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Statement by Mr. Jean-Pierre Hocké, United Nations High Commissioner for Refugees, at Inter-Action, 20 May 1986

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Statement by Mr. Jean-Pierre Hocké, United Nations High Commissioner for Refugees, at Inter-Action, 20 May 1986

20 May 1986

Ladies and Gentlemen,

Since I am going to explore the vitally important issue of the co-operation between UNHCR and NGOs with you, I should like, if I may, to remind you of the general pattern into which this co-operation fits and its particular setting. You are well aware, because you too have been involved, that this setting has changed over the years; it has evolved and has become universal. If we look carefully, we see that today no continent, no region of the world is spared the problem of refugees, either directly or indirectly.

Everyday, you are faced, as we are faced, with intercontinental migration, irregular movements and large-scale flows of populations, and the proportions now assumed by this new concept of enforced exile are confronting us with difficulties which we have to tackle as soon as possible if we are to avoid being overtaken by events whose consequences would be incalculable. The problem is no longer confined to a simple distinction between donor and recipient countries which was valid 30 years ago. Its repercussions affect all of us and therefore prompt us to undertake a concerted search for new answers.

Indeed, while the humanitarian aspect is now virtually indissociable from the other features of interdependence that characterizes the relationships between the contemporary international community, we must nevertheless do our utmost to prevent humanitarian problems from becoming trapped within a series of political deadlocks.

How can this be achieved?

I believe it can be achieved by sharing the responsibilities arising from an acceptance of the facts as they are, and by changing them, instead of rejecting them. The rapid escalation of refugee problems and the increasingly frequent emergencies with which we have had to cope have overshadowed very fundamental concerns which are re-emerging today and which only go to show that the definitions established in the early 1950s only partly encompass the complex phenomena of exile in the 1980s. (This situation may also explain the confusion that reigns in people's minds, and which last year produced negative attitudes, either on the part of the public or of Governments.)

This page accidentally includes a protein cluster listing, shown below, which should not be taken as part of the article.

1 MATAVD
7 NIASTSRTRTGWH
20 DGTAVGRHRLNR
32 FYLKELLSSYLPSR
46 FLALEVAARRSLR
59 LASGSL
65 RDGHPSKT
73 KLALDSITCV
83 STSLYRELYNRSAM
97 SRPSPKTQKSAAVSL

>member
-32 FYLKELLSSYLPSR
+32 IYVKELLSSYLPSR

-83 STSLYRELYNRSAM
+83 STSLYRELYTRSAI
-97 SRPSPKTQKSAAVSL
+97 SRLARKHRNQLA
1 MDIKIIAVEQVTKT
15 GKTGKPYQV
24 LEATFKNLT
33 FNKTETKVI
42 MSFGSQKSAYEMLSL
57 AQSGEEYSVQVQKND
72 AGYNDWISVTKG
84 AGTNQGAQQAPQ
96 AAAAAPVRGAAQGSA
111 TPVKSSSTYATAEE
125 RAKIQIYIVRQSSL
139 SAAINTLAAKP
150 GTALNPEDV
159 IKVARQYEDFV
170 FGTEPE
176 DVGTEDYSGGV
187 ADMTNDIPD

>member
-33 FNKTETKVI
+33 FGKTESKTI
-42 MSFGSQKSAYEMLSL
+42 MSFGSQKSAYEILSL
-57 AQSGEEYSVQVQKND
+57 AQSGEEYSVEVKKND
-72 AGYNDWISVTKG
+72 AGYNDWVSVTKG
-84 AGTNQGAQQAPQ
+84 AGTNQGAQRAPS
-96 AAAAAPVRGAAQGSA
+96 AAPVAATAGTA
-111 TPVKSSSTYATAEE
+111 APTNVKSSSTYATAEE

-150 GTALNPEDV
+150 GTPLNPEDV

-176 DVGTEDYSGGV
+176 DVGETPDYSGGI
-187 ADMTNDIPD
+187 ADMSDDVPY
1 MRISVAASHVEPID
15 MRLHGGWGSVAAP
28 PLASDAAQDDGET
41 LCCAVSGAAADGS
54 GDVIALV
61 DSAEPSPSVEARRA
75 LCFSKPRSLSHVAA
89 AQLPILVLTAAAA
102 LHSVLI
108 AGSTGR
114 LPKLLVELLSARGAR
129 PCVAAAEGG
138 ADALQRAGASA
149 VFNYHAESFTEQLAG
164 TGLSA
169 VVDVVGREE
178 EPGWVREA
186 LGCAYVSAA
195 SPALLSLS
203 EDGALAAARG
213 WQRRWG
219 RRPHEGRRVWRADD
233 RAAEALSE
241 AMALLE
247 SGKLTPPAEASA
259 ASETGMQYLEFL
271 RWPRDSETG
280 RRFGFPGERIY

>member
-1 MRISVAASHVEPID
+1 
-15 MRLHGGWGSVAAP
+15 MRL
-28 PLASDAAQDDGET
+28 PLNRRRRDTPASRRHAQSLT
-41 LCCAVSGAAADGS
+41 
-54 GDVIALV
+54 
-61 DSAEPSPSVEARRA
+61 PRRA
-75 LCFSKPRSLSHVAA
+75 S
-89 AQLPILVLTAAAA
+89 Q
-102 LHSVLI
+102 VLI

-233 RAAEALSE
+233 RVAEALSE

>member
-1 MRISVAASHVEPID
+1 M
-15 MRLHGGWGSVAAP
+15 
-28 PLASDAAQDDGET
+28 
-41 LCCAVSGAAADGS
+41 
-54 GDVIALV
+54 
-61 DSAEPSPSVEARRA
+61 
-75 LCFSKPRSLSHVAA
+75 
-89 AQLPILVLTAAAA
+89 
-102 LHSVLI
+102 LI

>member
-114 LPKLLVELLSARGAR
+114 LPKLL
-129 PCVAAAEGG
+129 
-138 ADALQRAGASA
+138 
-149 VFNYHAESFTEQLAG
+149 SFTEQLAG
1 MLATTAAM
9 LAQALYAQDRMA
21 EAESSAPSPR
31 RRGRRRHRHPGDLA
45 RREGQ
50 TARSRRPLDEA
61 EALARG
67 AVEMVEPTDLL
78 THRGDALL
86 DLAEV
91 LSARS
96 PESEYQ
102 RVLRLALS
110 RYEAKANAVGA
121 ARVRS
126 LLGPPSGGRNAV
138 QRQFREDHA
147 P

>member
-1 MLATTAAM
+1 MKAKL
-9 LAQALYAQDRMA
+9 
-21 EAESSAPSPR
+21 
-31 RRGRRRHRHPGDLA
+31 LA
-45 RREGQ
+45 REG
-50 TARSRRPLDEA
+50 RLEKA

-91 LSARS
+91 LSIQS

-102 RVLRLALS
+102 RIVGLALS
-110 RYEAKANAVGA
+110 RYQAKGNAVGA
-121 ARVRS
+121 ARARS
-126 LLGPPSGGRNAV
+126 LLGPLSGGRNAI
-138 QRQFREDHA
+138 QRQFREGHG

In the beginning, and in conformity with the reality of the situation at the time, the Convention sought to offer a recognized refugee the he opportunity of staying permanently in a host country. The intention, as it were, was to issue him with a one-way ticket. The major population flows occurring today have redefined the essential and crucial problem for which we must find a solution.

Asylum is becoming a temporary phenomenon and it should encourage the authorities concerned in conjunction with UNHCR to set about creating conditions conducive to enabling all people living in host countries to return home one day of their own free will. Ladies and gentlemen, I am sure that you will appreciate that this goes beyond, far beyond, UNHCR's initiative, since such conditions presuppose a return to normality. It presupposes talks and negotiations, durable settlements and a desire for peace. Fundamentally, it is a matter that falls within the sphere of competence of Governments.

In the meantime, this is why it is extremely important that activities be launched and successfully implemented, in the light of the emergency and the needs, the priorities and respect due to those who are uprooted: the child reunited with his family, the elderly man who finds his children, groups of particularly vulnerable civilians who are allowed to return to their homes.